PETERSEN: Absolutely. When reading reviews of novellas, I’ve noticed an increasing number of readers appreciate the shorter form, provided it has the detail and characterization they enjoy in a novel. Often, if a reader is invested in the character and the setting and given sufficient notice that the eBook is a novella, they seem to be increasingly willing to read or devour the novella, especially if it is in a series. Shorter, engaging works that dispense with the dreaded “padding” also seem to appeal to more and more readers and eBooks provided an affordable means of enjoying them
The Amazon “Best Sellers in Two-Hour Mystery, Thriller & Suspense Short Reads” is filled with novella fiction by big names like James Patterson, Karin Slaughter, Dean Koontz, Melinda Leigh, and Kendra Elliot. Can a crime fiction novella achieve the same level of importance or success (however you define those terms) as full-length novel in our times?
PETERSEN: Most definitely. Joseph Conrad’s “Heart of Darkness” springs to mind as a clear example of a shorter work that has survived the test of time with continued appeal to readers and derivative interpretive works. But few works of any length, crime or otherwise, will achieve the same importance or success without solid characterization. We need heroes and antiheroes today more than ever. We want someone to champion, and the big names give us that with their polished works. However, the novella also gives the smaller names and relatively unknown authors a chance to break into the charts with novellas that break the mold, with fair pricing and shorter periods of investment.
Can the novella be used as an effective marketing device or teaser for a longer work with the same characters, theme or setting? Have you ever personally done so? Was it successful?
BRACKEN: I think writing a story (of any length) to market another project is bullshit. I think we should write our stories because they are the stories we want to tell.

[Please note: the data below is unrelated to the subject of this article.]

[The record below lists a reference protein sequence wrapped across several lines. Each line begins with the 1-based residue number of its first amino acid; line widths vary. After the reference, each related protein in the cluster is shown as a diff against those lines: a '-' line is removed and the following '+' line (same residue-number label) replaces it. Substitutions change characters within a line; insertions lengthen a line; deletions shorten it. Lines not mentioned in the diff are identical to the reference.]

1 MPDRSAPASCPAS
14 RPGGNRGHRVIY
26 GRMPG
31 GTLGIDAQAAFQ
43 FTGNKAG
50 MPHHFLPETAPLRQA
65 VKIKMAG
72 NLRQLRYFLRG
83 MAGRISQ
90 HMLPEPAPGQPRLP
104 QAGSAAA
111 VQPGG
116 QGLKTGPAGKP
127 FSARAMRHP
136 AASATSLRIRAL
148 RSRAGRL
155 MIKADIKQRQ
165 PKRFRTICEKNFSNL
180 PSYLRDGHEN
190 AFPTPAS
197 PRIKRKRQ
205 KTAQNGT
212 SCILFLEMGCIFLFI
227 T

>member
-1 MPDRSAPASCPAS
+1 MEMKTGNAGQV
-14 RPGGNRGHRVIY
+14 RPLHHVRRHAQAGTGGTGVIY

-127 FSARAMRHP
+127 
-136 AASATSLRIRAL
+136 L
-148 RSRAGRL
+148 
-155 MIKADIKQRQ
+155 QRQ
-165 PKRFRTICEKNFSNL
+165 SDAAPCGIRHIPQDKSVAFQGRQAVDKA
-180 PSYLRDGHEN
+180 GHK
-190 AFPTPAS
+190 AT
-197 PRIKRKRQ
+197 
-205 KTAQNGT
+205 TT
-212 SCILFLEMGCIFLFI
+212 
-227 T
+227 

HOAG: A novella is a good marketing tool for either your work in general or for specific characters in other books or a series. Readers may be more inclined to try a new author with a shorter book than with a full-length novel. Authors can also use a novella as a freebie to sign up subscribers to a newsletter, something more substantial than a short story. A novella can also be ideal to fill in gaps in characters’ lives, such as a prequel or sequel, to the main novel.
PETERSEN: Marketing will always play a factor, but clever promotion, especially in a niche subgenre, with shorter works released in series and over shorter periods of time can really shift some books. I was fortunate that my niche: Greenland Crime, captured the interest of readers of Nordic Noir and Iceland Noir in particular. I have made good use of novellas-and lots of them-to explore the backstory of two main characters, each with their own series of novellas. These two characters feature as main characters in my series of Greenland Crime novels. The novels often serve as the hook drawing new readers into the series, but those readers who want more quickly dive into the novellas and often become die-hard fans eager for the next “installment”. Novellas in this context function much the same as episodes of one’s favorite series or sitcom, and with the addition of an author’s note to the reader, provide a level of interaction and intimacy between reader and writer not always experienced through the longer novel form. In short, if an author wants to turn readers into fans and superfans, he or she must write novellas, and lots of them.
Mystery & Suspense Magazine and I thank our interviewees for their time and willingness to share their thoughts. Hopefully, readers will find it useful in creating and selling their own “middle-distance” crime and mystery novellas in the near future.
About the Author
William Burton McCormick (WilliamBurtonMcCormick.com) is a Shamus, Derringer and Claymore Awards finalist, novelist and short story writer who recently published two novellas: the arctic espionage adventure “Demon in the Depths” in the September/October 2021 issue of Ellery Queen’s Mystery Magazine and the historical mystery “A Stranger from the Storm” (Mannison Press) in paperback and eBook.